Atlanta
52°
Cloudy
7:27 am5:28 pm EST
TueWedThu
63/59°F
72/59°F
73/57°F

Local News

World Cup Announcement Spurs Major Development in Downtown Atlanta – But Will It Bring Affordable Housing With It?

Credit: iStock

Reinette LeJeune

With the naming of Atlanta as the 2026 World Cup host city, developers are now scrambling to deliver their plans for several skyline-defining projects ahead of the world’s biggest sporting event. Downtown Atlanta is positioned to receive the largest structural investment in the city’s history, with most of it on the threshold of the Mercedes-Benz Stadium, where several matches of the cup will take place. Atlanta will be one of 16 host cities in North America – with four to six matches set for the Mercedes-Benz Stadium, which will likely be the biggest event the city has seen since the 1996 Centennial Olympic Games.

Plans for the Centennial Yards in The Gulch, South Downtown and Underground have been in the works for years, but the recent World Cup announcement has thrown new fuel onto developers’ fire. “The things that we were ideally looking to deliver in 2027 or 2028, with the World Cup coming in 2026, it definitely gives us a boost,” said Shaneel Lalani, the newest owner of Underground Atlanta and CEO of Lalani Ventures, which is leading an ongoing redevelopment project. Officials are saying that a part of town that lacks housing, retail, and entertainment options could see a major rejuvenation and reinvention as a result. The area they speak of is adjacent to the Mercedes-Benz Stadium, which often sits devoid of activity outside of the traditional work days, concerts, conventions, and sporting game days.

Of course, as is often the concern of everyday residents when developers move into an area, many people question whether these plans will benefit or hinder the lives of working class Atlantans. The city’s South Downtown area was once the home to busy train stations, popular department stores, and the bustling streets known as Hotel Row. “We tore down so much of our history downtown. We tore so much of it down to build parking lots,” said Councilman Jason Dozier, who lives in nearby Mechanicsville and represents much of downtown.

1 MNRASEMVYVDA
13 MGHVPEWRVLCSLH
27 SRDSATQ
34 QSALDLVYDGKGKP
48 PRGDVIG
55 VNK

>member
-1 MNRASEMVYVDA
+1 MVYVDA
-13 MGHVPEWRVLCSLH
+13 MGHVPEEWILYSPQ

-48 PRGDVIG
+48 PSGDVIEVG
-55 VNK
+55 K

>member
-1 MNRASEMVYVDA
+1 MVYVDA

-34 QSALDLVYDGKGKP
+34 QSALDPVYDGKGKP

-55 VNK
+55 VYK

Residential development has been sorely lacking downtown for decades. “I just think that especially as Midtown gets fully redeveloped… those opportunities (in downtown) have unfortunately been fewer and farther between,” Dozier said. Many of these projects will focus on getting more people to live downtown.  The Lofts at Centennial Yards opened last year with 162 apartments. A second residential building in Centennial Yards will break ground later this year, alongside another residential project at Underground that will begin construction before 2023. 

Despite the opening of new residential areas in Downtown Atlanta, housing costs have gone up metro-wide, and affordable housing options have equally shrunk, leading advocates to call for these new developments downtown to offer more housing for low-income residents. As part of its deal with the city, Centennial Yards is required to price 20 percent of its units at affordable rates for people making 80 percent of the area’s median income, which currently sits around $96,400 for a family of four. Pricing for the other housing projects have not been released yet, but citizens are encouraged to keep pressure on city officials to enact affordable options for the working class generations of Atlantans.